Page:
The people complaining about Black Pete are being oversensitive.

Perhaps. But in my view they’ve been over-accommodating not to complain earlier, or at least not to complain so loudly. Blacks in Holland have recently written and spoken about how they have always felt when confronted by Black Petes at this time of the year: insulted, excluded, different. To me, that’s enough reason to stop doing it. Holland cherishes its self-image as a tolerant and open society. This situation belies that description.

What amazes me is how many of my Dutch friends and acquaintances have posted on Facebook in support of keeping the Zwarte Piet tradition. Why does this matter so much to them? Why does it matter if Black Petes turn into multi-colored Petes or sooty Petes? Why are they so defensive? The lady doth protest too much, methinks!

To see an update on this issue, please click here.

Please feel free to leave a comment below, if you’d like, but keep it civil! And I would certainly appreciate shares on social media!

Many Dutch people still insist that the tradition of Zwarte Piet (Black Pete) isn't racist. In this updated article, I go through and answer all of their arguments.

37 Comments

  • Han van der Horst

    November 2, 2013 at 10:47 am

    Basically this argument is in line with the famous cliché ‘If it looks like a duck and it quacks like a duck and it eats like a duck, it probably is a duck”. In the week before easter in Sevilla Spain you see parades, that to American eyes are Klu Klux Klan marches, because people are dressed up like that. Howevr, they take part in an ancient public ritual to mourn the the death of Christ.

    There is no blackface tradition, not in the American sense. Black Pete is part of a very old tradition that goes back millennia and that has to do wit fertility rites. There are tons of scholarly evidence for that.

    Now you might argue that the modern Black Pete was modelled on slaves. It is true that a few hundred years ago European Courst and noble households boasted one of more black servants, who added a touch of miracle to the general setting. In most cases they were dressed up as oriental princes. In paintings they look at their employers in admiration. Why? There was no slavery in Europe and they were set free and now they rewarded their employer with a dog like loyalty. Napoleon kept such a liberated slave around him and he slept on the doorstep to his bedroom. Like a pet dog. If you think about this, this is worse than the story opponents of Black Pete tell you about him being a slave.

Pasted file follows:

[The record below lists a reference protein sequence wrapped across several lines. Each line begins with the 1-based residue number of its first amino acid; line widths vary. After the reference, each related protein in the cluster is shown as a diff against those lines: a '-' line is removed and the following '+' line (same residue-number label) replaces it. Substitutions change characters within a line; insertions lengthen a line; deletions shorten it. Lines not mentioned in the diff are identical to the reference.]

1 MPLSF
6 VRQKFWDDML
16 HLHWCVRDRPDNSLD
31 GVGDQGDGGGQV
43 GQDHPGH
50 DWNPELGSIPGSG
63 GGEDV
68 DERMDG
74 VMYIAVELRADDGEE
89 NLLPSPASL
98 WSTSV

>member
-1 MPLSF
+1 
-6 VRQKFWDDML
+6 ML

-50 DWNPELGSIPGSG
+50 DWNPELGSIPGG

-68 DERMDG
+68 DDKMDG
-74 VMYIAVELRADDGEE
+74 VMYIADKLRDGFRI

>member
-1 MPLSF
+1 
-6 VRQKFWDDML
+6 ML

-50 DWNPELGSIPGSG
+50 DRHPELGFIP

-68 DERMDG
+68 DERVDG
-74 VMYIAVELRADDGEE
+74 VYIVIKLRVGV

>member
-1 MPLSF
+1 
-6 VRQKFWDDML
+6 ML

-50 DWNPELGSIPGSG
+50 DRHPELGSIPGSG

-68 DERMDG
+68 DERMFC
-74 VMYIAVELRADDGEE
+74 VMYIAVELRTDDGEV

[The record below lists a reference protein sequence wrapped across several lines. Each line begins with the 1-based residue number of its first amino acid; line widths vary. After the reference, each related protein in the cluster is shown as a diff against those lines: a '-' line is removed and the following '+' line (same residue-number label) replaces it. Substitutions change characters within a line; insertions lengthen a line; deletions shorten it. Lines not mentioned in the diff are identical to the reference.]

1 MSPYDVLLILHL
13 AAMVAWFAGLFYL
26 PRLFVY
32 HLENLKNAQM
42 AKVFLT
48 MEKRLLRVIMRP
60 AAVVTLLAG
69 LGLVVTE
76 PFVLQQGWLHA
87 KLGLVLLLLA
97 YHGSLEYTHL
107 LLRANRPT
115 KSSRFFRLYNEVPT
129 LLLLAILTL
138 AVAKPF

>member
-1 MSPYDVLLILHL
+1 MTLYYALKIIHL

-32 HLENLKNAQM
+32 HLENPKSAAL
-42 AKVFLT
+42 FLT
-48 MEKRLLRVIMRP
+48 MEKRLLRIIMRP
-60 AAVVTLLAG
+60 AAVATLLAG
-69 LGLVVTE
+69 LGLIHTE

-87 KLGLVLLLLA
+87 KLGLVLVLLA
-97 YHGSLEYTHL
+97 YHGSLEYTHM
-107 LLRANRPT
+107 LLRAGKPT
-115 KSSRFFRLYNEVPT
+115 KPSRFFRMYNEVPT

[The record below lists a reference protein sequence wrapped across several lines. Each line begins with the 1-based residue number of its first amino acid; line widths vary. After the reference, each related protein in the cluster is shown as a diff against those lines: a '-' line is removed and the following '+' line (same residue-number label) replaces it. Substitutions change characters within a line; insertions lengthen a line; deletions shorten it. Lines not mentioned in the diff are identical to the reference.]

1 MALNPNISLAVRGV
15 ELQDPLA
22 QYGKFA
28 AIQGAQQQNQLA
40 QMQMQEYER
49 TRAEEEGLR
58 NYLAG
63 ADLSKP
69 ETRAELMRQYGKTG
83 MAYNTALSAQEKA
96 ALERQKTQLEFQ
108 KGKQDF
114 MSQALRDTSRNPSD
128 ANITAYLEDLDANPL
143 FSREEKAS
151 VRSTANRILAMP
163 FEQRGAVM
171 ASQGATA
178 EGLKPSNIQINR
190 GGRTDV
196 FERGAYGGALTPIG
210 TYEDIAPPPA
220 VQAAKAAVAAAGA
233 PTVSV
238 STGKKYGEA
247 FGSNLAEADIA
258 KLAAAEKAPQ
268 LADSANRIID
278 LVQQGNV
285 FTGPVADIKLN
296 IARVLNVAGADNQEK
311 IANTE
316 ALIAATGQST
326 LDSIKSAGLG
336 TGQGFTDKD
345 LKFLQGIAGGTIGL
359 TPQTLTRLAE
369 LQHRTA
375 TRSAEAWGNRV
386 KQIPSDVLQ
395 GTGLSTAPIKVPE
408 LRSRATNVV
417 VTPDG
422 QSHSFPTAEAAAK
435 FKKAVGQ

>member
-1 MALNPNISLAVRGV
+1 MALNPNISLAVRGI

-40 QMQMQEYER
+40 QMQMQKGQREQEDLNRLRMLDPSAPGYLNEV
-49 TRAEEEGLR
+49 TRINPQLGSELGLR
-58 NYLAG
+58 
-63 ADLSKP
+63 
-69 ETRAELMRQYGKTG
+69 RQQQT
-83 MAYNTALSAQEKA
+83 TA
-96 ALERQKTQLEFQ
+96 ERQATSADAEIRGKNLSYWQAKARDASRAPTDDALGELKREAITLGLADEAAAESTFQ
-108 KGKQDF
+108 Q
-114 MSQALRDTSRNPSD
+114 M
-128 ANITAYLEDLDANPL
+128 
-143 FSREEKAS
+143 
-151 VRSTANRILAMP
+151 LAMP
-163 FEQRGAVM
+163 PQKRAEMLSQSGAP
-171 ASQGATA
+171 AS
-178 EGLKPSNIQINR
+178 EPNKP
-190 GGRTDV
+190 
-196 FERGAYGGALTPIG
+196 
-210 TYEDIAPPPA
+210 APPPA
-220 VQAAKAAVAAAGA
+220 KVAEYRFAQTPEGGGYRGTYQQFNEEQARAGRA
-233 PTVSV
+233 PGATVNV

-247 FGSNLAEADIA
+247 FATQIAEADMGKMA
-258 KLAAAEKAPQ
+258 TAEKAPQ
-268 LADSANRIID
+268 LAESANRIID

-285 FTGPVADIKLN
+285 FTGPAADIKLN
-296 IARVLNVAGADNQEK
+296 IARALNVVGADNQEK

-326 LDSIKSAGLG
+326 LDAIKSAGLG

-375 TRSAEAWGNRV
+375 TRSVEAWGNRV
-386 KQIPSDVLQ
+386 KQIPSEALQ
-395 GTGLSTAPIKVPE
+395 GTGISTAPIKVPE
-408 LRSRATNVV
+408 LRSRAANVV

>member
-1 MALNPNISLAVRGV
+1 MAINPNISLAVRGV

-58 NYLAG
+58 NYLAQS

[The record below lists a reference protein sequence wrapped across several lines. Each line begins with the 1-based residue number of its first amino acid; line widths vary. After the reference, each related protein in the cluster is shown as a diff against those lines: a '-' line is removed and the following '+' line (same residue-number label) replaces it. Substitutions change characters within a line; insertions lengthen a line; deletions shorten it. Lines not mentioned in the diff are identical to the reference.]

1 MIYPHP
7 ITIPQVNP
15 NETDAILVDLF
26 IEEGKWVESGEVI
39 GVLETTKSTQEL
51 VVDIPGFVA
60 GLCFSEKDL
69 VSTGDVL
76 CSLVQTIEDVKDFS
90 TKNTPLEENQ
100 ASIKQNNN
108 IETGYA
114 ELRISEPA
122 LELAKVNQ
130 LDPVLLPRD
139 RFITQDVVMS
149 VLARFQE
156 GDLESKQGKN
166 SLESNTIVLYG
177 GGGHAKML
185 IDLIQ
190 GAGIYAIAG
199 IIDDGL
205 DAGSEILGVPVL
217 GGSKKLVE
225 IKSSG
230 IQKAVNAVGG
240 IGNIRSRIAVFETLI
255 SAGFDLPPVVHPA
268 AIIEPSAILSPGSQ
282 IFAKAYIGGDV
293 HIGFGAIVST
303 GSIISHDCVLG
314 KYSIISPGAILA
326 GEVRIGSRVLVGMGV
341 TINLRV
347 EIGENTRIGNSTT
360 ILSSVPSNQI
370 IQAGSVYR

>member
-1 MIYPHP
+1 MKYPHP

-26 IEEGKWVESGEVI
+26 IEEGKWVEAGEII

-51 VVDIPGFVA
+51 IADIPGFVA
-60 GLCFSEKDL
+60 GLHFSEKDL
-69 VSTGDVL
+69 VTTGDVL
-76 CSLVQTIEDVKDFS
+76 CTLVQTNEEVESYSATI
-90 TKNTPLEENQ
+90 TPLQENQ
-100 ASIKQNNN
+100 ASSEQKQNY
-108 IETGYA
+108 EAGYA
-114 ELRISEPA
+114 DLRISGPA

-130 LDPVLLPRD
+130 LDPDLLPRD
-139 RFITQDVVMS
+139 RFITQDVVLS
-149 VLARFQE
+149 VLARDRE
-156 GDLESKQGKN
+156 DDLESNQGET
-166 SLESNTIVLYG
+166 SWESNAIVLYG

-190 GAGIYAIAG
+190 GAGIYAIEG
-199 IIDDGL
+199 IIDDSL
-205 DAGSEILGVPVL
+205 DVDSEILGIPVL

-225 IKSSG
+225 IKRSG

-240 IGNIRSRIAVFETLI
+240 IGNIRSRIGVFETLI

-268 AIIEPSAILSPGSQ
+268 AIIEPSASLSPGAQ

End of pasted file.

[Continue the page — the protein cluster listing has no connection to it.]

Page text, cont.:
One of the villains of the anti Black Pete faction is a 19th century Dutch schoolmaster, called Schenkman. Around 1950 he published a litte illustrated book in which we see Black Pete and he is dressed up exactly as those servants in the paintings I told you about. There are two editions of this book. And in the second edition Black Pete changed his attire. In that second edition he is dressed up as a sixteenth century nobleman. As a matter of fact his dress looks remarkably like that of William of Orange in his younger years.

    Why is that? Despite being a valet Black Pete is a person of authority. Certainly in the old days his job was to punish children. Now I can assure you that in the nineteenth century and in the heyday of colonialism, Dutch elites had very clear ideas about white superiority. They would never accept, that their children were punished by a black face or someone dressing up like that. You might say that they had racist reasons not to turn Black Pete into a slave. History, ethnoloy and life itself are complicated.

    You will have heard that most Dutchmen insist, that Black Pete has nothing to do with racism and that they make no connection between Black Pete and blacks in general. You do not believe them because now and then a kid confuses Black Pete with a black person on the bus. I know. I did it. Once. Then my mother took care of that. She thaught me that I should never remark on the way other people looked. And that was that.